An important benefit of bariatric surgery is that the large weight losses bring improvements in the comorbid conditions that accompany obesity,121,122 including lowering of lipid levels and blood pressure and reduced rates of diabetes, progression to diabetes, and sleep apnea.119,122 Moreover, cohort and population-based studies have demonstrated that weight loss after bariatric surgery is associated with both reduced mortality and reduced use of health care resources.123
Complication rates for bariatric surgery will vary by surgeon, site, and technique. The most common operative-related complications, occurring in up to 30% of patients, are wound infections, atelectasis or pneumonia, and hernia.118,124,125,126,127 Serious but rare complications include anastomotic stenosis or leakage, thromboembolism, and bowel obstruction. Perioperative death rates have ranged from 0.2% to 1.3%.118,125,126,127 The laparoscopic techniques offer greater safety than open procedures without sacrificing efficacy.128,129Nesidioblastosis has been described in a small series of obese patients after gastric bypass operations.130 These patients experienced serious or life-threatening postprandial hypoglycemic episodes. A number of questions remain, however, regarding the frequency of this finding, the validity of the link between the gastric bypass and beta cell hypertrophy, and how to best do a workup of patients who may have this condition. Nevertheless, clinicians should include nesidioblastosis in the differential diagnosis of gastric bypass patients who complain of symptoms that have heretofore been ascribed to the so-called dumping syndrome (i.e., rapid transit of food into the small intestine associated with rapid increases in blood volume to the gut and insulin secretion): weakness, dizziness, palpitations, and near-syncope.
Because of the potential for rapid weight loss after bariatric surgery, follow-up by a nutritionist and physician is important to ensure that patients preserve lean mass and maintain hydration and to monitor for symptomatic cholelithiasis. Lifelong alteration of dietary habits may be required to ensure the continued success of the surgery, and dietary supplements may be needed to prevent nutritional deficiencies [seeTable 5].
Surgical therapy for obesity results in significant, sustained weight loss in a majority of patients with severe obesity.121,122 With regard to total weight loss and improved disease outcomes, the gastric bypass procedure has the greatest support from published studies,121,122whereas the gastric banding procedure has the lowest published rates of morbidity (11%) and mortality (0.05%).120 With the considerable improvements in comorbidity and quality of life that result from this weight loss, bariatric surgery is not only efficacious but also cost-effective in the management of severe obesity.122,123,131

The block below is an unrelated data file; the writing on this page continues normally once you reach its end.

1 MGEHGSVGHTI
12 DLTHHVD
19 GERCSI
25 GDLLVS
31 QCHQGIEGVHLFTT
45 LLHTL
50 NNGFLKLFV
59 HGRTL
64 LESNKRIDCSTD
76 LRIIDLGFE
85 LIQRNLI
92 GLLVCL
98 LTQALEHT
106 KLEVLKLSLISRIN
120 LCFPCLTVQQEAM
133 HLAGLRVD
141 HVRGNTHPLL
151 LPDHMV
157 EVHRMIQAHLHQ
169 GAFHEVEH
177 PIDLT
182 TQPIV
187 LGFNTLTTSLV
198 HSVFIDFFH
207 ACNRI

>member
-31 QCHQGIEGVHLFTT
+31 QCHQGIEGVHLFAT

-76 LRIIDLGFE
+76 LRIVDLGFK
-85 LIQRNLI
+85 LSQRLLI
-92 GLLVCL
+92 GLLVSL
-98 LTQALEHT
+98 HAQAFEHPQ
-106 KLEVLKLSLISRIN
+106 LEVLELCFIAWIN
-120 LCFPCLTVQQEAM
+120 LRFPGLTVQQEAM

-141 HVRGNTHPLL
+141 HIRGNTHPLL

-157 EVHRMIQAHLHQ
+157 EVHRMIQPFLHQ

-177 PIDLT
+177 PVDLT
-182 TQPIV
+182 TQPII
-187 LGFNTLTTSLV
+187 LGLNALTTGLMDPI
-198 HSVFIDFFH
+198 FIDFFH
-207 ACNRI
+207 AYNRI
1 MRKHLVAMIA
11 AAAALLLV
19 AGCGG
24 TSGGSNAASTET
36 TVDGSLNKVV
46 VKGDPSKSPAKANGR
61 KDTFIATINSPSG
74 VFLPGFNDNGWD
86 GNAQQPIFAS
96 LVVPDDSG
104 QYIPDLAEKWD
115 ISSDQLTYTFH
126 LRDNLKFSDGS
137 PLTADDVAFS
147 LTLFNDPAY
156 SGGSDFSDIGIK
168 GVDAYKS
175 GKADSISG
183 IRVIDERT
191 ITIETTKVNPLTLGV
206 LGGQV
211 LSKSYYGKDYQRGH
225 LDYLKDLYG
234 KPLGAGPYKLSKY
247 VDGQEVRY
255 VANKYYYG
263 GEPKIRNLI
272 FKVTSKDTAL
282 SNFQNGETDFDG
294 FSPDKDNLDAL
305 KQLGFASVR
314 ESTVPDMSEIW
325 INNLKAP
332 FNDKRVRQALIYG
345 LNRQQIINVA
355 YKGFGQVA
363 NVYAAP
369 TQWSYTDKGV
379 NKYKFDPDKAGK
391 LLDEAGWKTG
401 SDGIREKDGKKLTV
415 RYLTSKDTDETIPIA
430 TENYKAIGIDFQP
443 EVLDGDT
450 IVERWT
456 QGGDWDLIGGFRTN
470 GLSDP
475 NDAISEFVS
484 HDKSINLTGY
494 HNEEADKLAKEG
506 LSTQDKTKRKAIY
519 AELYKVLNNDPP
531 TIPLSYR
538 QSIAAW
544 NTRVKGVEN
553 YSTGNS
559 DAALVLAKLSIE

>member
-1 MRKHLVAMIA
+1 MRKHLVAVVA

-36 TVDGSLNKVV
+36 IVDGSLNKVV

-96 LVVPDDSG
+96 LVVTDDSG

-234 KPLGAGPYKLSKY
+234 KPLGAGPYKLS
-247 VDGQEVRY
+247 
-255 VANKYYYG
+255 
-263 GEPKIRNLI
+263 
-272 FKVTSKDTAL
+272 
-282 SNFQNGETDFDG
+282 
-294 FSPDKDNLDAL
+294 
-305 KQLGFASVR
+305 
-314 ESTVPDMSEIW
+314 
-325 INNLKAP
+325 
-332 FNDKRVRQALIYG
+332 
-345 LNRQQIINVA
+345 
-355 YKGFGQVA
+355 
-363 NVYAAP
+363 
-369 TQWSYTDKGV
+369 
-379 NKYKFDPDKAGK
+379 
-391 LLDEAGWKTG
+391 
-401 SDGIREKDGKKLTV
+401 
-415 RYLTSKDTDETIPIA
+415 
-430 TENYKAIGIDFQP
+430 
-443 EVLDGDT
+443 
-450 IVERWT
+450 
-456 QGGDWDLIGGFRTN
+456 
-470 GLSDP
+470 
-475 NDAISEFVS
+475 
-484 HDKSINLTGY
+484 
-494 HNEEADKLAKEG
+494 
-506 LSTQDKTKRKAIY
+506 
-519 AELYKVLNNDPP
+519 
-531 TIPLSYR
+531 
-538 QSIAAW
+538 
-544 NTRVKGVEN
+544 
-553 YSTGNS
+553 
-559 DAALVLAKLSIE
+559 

Complications of Obesity
Persons who are overweight or obese and have central adiposity are at increased risk for hyperlipidemia, hypertension, and cardiovascular disease mortality.6,132,133,134,135 In addition, obesity and central adiposity are both strong risk factors for the development of type 2 diabetes.11,136 Other diseases with a higher incidence in obese persons include gallstones, high uric acid levels and gout, hepatic steatosis, osteoarthritis, obesity hypoventilation, atrial fibrillation, nephrolithiasis, and certain cancers.137,138 Sleep apnea is likely underdiagnosed in overweight and obese patients139 and should be strongly considered in patients with complaints of fatigue, daytime somnolence, snoring, restless sleep, and morning headaches. People who are overweight and obese also carry a significant psychosocial burden. Obesity is accompanied by lower self-esteem in children140 and prospectively predicts depression in adults.141 Young adults who were overweight as adolescents are less likely to marry, will complete less schooling, and have lower incomes than nonoverweight peers.142 The economic costs of the treatment of obesity and its comorbidities are high: estimates from 1995 United States data put the costs at $99.2 billion, and of this, $52 billion, or 5.7% of the United States national health expenditure, went to pay direct medical costs.143
Mortality increases when men and women become overweight or obese, in large part because of comorbid conditions (see above). This impact of obesity on mortality is greatest in younger age groups and diminishes with age144,145 and may be significantly influenced by the patient's fitness status. Prospective observational studies suggest that mortality and risk associated with coronary artery disease are highest in the least fit and lowest in the most fit, independent of body weight.82,83 Evidence of lower mortality after specific lifestyle, medical, or surgical interventions for obesity is currently lacking. Instead, decreased severity of a number of diseases and cardiovascular risk factors associated with increased mortality have been demonstrated after even modest weight loss.89 Insulin resistance, hyperlipidemia, hypertension, sleep apnea, diabetes, and cardiovascular disease have all been shown to improve with weight loss that follows intensive lifestyle interventions (e.g., low-fat, high-fiber diet and exercise) and medical therapy.51,52,58,78,89,104,105 With the greater weight loss that accompanies bariatric surgery, resolution of diseases such as diabetes and sleep apnea119,123 and increased survival124 have been reported. Optimal therapy for obesity, however, remains elusive. Simple caloric restriction alone results in short-term weight loss (months to years), but without additional interventions such as a low-fat diet, exercise, pharmacologic therapy, or a combination of these, 95% or more of the weight initially lost will be regained within 5 years.54 Lifestyle interventions alone, including a low-fat, high fiber diet and increased activity, have only small effects on body weight but result in significant improvements in obesity-related morbidity.51 Current pharmacologic therapy is effective in achieving weight loss of up to 10% of initial body weight for at least up to 2 years.57,110 Bariatric surgery has been shown to increase weight loss to up to 50% of initial weight for at least 10 years,118,119 but it carries the risks of surgery and, with most operations, irreversible anatomic modification. Nonetheless, for patients with severe obesity who are at high risk for morbidity and mortality, bariatric surgery can offer hope for improved survival while more effective medical therapies are being developed.
Figure 3 Seward Hung.
Editors: Dale, David C.; Federman, Daniel D.